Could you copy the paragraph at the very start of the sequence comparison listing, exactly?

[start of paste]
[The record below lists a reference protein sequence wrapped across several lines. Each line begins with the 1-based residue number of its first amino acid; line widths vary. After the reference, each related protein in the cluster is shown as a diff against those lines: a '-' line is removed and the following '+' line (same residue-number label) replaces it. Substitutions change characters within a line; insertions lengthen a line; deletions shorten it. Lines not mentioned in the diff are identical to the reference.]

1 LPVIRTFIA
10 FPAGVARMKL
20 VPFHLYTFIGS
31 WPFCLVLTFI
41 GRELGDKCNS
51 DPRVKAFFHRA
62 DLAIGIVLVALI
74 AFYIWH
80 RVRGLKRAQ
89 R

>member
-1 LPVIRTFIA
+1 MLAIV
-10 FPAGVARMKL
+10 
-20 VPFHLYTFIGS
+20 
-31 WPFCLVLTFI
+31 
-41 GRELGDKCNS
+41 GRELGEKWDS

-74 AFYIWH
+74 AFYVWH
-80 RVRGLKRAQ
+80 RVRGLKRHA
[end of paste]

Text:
[The record below lists a reference protein sequence wrapped across several lines. Each line begins with the 1-based residue number of its first amino acid; line widths vary. After the reference, each related protein in the cluster is shown as a diff against those lines: a '-' line is removed and the following '+' line (same residue-number label) replaces it. Substitutions change characters within a line; insertions lengthen a line; deletions shorten it. Lines not mentioned in the diff are identical to the reference.]